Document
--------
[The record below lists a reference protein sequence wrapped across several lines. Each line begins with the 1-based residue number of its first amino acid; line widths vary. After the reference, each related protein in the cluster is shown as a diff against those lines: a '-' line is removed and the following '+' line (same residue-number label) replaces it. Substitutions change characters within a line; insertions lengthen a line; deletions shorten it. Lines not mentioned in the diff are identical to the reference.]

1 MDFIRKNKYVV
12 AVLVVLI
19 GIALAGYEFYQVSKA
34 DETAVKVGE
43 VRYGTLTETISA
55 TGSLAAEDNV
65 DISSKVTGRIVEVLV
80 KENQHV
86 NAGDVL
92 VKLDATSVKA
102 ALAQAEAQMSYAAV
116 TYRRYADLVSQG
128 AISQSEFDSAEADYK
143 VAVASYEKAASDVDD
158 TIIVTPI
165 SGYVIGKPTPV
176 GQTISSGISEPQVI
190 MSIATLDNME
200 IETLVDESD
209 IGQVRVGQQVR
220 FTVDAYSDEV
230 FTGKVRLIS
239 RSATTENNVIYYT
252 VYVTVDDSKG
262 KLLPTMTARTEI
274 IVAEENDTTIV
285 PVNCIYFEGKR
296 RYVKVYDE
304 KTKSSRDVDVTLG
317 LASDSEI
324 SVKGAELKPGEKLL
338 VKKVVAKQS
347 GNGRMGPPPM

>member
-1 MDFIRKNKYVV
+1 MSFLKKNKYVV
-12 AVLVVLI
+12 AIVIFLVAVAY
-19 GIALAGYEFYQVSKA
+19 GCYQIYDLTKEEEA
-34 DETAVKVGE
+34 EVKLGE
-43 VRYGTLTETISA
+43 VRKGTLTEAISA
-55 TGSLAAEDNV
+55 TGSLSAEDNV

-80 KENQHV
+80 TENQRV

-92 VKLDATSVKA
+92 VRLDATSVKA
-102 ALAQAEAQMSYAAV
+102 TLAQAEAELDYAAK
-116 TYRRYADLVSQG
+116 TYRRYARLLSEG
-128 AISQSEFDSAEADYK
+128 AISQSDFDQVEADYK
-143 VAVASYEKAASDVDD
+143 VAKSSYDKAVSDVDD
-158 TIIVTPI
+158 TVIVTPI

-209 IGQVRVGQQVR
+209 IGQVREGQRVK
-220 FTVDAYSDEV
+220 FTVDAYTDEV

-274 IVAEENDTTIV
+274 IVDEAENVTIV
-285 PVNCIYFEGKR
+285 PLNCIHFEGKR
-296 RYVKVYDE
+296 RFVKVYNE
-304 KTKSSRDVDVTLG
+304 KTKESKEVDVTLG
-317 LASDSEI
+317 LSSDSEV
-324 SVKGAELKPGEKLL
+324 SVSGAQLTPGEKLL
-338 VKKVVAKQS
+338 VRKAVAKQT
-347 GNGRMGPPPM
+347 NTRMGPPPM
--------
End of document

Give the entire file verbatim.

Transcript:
[The record below lists a reference protein sequence wrapped across several lines. Each line begins with the 1-based residue number of its first amino acid; line widths vary. After the reference, each related protein in the cluster is shown as a diff against those lines: a '-' line is removed and the following '+' line (same residue-number label) replaces it. Substitutions change characters within a line; insertions lengthen a line; deletions shorten it. Lines not mentioned in the diff are identical to the reference.]

1 MDFIRKNKYVV
12 AVLVVLI
19 GIALAGYEFYQVSKA
34 DETAVKVGE
43 VRYGTLTETISA
55 TGSLAAEDNV
65 DISSKVTGRIVEVLV
80 KENQHV
86 NAGDVL
92 VKLDATSVKA
102 ALAQAEAQMSYAAV
116 TYRRYADLVSQG
128 AISQSEFDSAEADYK
143 VAVASYEKAASDVDD
158 TIIVTPI
165 SGYVIGKPTPV
176 GQTISSGISEPQVI
190 MSIATLDNME
200 IETLVDESD
209 IGQVRVGQQVR
220 FTVDAYSDEV
230 FTGKVRLIS
239 RSATTENNVIYYT
252 VYVTVDDSKG
262 KLLPTMTARTEI
274 IVAEENDTTIV
285 PVNCIYFEGKR
296 RYVKVYDE
304 KTKSSRDVDVTLG
317 LASDSEI
324 SVKGAELKPGEKLL
338 VKKVVAKQS
347 GNGRMGPPPM

>member
-1 MDFIRKNKYVV
+1 MSFLKKNKYVV
-12 AVLVVLI
+12 AIVIFLVAVAY
-19 GIALAGYEFYQVSKA
+19 GCYQIYDLTKEEEA
-34 DETAVKVGE
+34 EVKLGE
-43 VRYGTLTETISA
+43 VRKGTLTEAISA
-55 TGSLAAEDNV
+55 TGSLSAEDNV

-80 KENQHV
+80 TENQRV

-92 VKLDATSVKA
+92 VRLDATSVKA
-102 ALAQAEAQMSYAAV
+102 TLAQAEAELDYAAK
-116 TYRRYADLVSQG
+116 TYRRYARLLSEG
-128 AISQSEFDSAEADYK
+128 AISQSDFDQVEADYK
-143 VAVASYEKAASDVDD
+143 VAKSSYDKAVSDVDD
-158 TIIVTPI
+158 TVIVTPI

-209 IGQVRVGQQVR
+209 IGQVREGQRVK
-220 FTVDAYSDEV
+220 FTVDAYTDEV

-274 IVAEENDTTIV
+274 IVDEAENVTIV
-285 PVNCIYFEGKR
+285 PLNCIHFEGKR
-296 RYVKVYDE
+296 RFVKVYNE
-304 KTKSSRDVDVTLG
+304 KTKESKEVDVTLG
-317 LASDSEI
+317 LSSDSEV
-324 SVKGAELKPGEKLL
+324 SVSGAQLTPGEKLL
-338 VKKVVAKQS
+338 VRKAVAKQT
-347 GNGRMGPPPM
+347 NTRMGPPPM